Pavel Rovinskii

The following article is from The Great Soviet Encyclopedia (1979). It might be outdated or ideologically biased.

Rovinskii, Pavel Apollonovich

 

Born Feb. 22 (Mar. 6), 1831, in Saratov; died Jan. 15 (28), 1916, in Petrograd. Russian Slavic historian, ethnographer, and publicist.

Rovinskii graduated from the University of Kazan in 1852. A revolutionary democrat, he actively participated in Land and Liberty in 1862 and 1863. He maintained contacts with the participants of the Polish Uprising of 1863–64 and the Russian Section of the First International. In 1871, Rovinskii was unsuccessful in his attempt to free N. G. Chernyshevskii from the Aleksandrovskoe Prison, which was located near Nerchinsk.

As a correspondent for various Russian publications, Rovinskii visited Bohemia and Slovenia in 1860 and 1861, Serbia and Croatia from 1867 to 1869, Serbia and Bosnia-Hercegovina in 1878 and 1879, and Siberia and Mongolia from 1870 to 1873. He collected archaeological and ethnographic materials and described his travels in My Travels in Mongolia (1874) and Sketches of Eastern Siberia (1875). In 1878 he protested the Austrian occupation of Bosnia-Hercegovina.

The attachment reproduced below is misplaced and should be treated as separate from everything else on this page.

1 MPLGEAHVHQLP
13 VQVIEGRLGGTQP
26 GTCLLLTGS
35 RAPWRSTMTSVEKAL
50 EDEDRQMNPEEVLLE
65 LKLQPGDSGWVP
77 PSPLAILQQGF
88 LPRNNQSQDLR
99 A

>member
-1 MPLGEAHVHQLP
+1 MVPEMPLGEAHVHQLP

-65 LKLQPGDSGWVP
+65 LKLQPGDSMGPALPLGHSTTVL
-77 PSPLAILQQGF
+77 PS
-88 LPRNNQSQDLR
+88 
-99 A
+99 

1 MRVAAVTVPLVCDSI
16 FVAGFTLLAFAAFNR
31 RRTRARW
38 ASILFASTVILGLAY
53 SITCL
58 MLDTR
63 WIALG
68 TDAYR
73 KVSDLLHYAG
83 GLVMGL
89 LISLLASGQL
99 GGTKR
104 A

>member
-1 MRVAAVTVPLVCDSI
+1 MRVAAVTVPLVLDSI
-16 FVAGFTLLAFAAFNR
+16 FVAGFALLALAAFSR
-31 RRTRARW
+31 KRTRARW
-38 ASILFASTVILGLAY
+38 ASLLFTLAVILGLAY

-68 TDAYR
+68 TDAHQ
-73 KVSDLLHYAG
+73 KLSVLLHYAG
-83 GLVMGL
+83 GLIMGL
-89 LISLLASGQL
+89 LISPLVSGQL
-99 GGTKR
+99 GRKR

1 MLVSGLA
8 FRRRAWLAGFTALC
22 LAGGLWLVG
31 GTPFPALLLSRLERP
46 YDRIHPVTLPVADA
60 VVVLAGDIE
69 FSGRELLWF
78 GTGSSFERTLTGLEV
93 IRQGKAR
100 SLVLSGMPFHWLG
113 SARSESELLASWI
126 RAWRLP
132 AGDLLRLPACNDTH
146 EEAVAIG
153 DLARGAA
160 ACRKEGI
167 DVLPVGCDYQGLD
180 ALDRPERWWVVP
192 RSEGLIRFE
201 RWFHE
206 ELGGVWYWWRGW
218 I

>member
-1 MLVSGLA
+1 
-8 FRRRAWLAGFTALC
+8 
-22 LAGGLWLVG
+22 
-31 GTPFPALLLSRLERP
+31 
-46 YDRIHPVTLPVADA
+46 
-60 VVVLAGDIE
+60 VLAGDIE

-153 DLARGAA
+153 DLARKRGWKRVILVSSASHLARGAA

From 1879 to 1906 Rovinskii lived primarily in Montenegro, where he worked in the Russian diplomatic mission and where he studied the country’s history and ethnography. The results of Rovinskii’s research were presented in his fundamental work Montenegro—Its Past and Present (vols. 1–3. 1888–1915), which was a major contribution to scholarship.

The Great Soviet Encyclopedia, 3rd Edition (1970-1979). © 2010 The Gale Group, Inc. All rights reserved.